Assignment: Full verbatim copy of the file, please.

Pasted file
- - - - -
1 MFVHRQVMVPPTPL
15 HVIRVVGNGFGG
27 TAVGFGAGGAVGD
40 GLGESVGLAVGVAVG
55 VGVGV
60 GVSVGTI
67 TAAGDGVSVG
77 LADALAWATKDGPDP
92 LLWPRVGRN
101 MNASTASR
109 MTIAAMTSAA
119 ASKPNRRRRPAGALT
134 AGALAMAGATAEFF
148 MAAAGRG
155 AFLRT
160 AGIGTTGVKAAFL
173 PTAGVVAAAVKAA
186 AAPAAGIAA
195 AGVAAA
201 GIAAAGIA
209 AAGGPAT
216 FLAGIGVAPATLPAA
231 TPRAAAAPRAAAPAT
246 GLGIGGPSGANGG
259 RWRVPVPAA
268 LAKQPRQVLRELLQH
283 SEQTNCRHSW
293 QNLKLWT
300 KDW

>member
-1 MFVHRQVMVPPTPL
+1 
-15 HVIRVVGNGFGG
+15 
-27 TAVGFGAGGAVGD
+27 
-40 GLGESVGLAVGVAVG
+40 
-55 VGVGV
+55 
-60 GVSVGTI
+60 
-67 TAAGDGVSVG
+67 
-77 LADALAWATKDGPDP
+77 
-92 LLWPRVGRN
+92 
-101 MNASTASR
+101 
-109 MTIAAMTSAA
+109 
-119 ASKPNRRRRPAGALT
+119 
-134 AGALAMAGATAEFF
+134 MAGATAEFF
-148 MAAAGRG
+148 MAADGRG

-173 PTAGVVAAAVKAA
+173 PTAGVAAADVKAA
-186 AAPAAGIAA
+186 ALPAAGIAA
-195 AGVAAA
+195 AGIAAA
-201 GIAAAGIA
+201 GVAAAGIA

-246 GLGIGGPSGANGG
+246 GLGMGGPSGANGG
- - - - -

1 MFVHRQVMVPPTPL
15 HVIRVVGNGFGG
27 TAVGFGAGGAVGD
40 GLGESVGLAVGVAVG
55 VGVGV
60 GVSVGTI
67 TAAGDGVSVG
77 LADALAWATKDGPDP
92 LLWPRVGRN
101 MNASTASR
109 MTIAAMTSAA
119 ASKPNRRRRPAGALT
134 AGALAMAGATAEFF
148 MAAAGRG
155 AFLRT
160 AGIGTTGVKAAFL
173 PTAGVVAAAVKAA
186 AAPAAGIAA
195 AGVAAA
201 GIAAAGIA
209 AAGGPAT
216 FLAGIGVAPATLPAA
231 TPRAAAAPRAAAPAT
246 GLGIGGPSGANGG
259 RWRVPVPAA
268 LAKQPRQVLRELLQH
283 SEQTNCRHSW
293 QNLKLWT
300 KDW

>member
-1 MFVHRQVMVPPTPL
+1 
-15 HVIRVVGNGFGG
+15 
-27 TAVGFGAGGAVGD
+27 
-40 GLGESVGLAVGVAVG
+40 
-55 VGVGV
+55 
-60 GVSVGTI
+60 
-67 TAAGDGVSVG
+67 
-77 LADALAWATKDGPDP
+77 
-92 LLWPRVGRN
+92 
-101 MNASTASR
+101 
-109 MTIAAMTSAA
+109 
-119 ASKPNRRRRPAGALT
+119 
-134 AGALAMAGATAEFF
+134 MAGATAEFF
-148 MAAAGRG
+148 MAADGRG

-173 PTAGVVAAAVKAA
+173 PTAGVAAADVKAA
-186 AAPAAGIAA
+186 ALPAAGIAA
-195 AGVAAA
+195 AGIAAA
-201 GIAAAGIA
+201 GVAAAGIA

-246 GLGIGGPSGANGG
+246 GLGMGGPSGANGG